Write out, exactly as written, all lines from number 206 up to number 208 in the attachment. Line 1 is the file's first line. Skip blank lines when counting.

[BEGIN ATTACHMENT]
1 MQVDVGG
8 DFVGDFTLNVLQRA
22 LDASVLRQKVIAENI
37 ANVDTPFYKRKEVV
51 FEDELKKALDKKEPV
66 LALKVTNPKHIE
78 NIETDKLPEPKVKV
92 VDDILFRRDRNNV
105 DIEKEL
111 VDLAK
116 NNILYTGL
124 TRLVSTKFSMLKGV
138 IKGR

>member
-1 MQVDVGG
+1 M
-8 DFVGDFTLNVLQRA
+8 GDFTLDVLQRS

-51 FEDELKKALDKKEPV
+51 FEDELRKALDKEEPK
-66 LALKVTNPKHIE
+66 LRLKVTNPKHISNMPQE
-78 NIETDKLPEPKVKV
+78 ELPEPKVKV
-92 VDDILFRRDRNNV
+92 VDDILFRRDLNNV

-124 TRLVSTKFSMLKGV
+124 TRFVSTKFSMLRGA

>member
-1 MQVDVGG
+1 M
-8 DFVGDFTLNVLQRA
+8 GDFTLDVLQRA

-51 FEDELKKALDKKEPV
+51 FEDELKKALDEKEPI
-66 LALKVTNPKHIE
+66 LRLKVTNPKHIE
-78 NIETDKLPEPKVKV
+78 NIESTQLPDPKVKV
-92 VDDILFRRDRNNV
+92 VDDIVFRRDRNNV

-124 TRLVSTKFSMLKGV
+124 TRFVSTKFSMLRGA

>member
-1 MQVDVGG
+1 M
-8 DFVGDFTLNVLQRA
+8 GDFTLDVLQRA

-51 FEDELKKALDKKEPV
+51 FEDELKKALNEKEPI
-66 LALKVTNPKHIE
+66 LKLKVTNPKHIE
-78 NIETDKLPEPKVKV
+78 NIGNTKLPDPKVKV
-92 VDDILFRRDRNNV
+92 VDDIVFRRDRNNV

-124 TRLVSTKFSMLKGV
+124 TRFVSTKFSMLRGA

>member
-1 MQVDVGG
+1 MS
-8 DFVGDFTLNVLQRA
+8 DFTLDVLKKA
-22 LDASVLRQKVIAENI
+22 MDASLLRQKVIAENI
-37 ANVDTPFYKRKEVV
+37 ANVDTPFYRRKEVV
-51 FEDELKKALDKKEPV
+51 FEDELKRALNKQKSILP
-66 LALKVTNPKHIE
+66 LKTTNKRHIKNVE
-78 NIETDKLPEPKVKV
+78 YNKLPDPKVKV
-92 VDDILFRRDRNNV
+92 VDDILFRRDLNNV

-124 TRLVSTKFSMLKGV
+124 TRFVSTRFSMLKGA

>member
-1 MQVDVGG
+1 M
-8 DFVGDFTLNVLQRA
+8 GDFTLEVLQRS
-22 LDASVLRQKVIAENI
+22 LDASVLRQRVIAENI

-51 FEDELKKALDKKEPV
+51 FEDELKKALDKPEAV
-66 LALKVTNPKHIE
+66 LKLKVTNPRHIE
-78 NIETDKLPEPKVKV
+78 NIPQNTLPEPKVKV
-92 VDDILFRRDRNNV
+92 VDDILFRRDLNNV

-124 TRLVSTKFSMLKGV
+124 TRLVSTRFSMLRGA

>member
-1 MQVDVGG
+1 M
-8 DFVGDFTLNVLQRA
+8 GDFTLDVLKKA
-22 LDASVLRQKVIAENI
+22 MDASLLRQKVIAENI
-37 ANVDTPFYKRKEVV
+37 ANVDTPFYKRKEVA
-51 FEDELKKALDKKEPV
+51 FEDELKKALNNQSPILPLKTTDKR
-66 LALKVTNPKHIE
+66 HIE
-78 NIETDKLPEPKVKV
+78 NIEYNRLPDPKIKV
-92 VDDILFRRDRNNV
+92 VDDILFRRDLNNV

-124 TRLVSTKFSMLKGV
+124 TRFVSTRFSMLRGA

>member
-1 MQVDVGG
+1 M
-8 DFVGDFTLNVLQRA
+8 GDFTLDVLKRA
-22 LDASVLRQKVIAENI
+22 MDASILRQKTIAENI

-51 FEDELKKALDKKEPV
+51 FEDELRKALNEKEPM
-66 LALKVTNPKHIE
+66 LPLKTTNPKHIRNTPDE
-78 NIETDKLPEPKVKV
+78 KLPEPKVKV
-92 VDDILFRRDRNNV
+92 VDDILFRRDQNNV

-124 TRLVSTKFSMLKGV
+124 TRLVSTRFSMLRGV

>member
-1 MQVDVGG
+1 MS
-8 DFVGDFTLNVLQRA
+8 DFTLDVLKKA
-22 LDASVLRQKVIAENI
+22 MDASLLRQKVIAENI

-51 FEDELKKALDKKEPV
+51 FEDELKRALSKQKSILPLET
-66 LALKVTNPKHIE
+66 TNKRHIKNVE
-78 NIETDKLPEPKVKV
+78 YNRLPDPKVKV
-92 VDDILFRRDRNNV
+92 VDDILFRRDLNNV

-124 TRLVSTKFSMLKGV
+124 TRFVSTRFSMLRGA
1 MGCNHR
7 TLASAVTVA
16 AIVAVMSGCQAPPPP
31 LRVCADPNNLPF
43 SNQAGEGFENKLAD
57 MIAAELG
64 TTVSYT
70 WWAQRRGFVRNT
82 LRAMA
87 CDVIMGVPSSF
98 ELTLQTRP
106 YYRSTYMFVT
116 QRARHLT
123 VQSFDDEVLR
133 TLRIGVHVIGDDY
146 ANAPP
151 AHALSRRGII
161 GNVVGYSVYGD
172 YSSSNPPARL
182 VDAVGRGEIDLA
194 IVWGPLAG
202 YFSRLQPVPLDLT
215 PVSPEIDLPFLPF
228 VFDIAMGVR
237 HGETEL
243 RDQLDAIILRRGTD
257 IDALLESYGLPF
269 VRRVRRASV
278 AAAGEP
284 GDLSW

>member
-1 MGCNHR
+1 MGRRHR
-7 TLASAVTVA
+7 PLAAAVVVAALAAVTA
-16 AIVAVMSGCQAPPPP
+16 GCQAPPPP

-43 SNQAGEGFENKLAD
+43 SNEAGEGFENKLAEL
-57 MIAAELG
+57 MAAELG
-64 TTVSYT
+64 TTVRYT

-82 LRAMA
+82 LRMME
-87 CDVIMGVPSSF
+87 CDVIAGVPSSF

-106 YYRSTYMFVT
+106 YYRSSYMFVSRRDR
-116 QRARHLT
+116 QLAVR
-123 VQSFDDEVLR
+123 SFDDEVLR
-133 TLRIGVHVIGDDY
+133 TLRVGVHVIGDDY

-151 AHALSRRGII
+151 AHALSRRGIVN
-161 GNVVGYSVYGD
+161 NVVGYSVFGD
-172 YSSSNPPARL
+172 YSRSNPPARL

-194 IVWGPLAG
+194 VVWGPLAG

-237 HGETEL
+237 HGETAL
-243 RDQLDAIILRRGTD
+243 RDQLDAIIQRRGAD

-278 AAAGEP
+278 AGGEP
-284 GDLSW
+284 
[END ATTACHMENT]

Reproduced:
+161 NVVGYSVFGD
-172 YSSSNPPARL
+172 YSRSNPPARL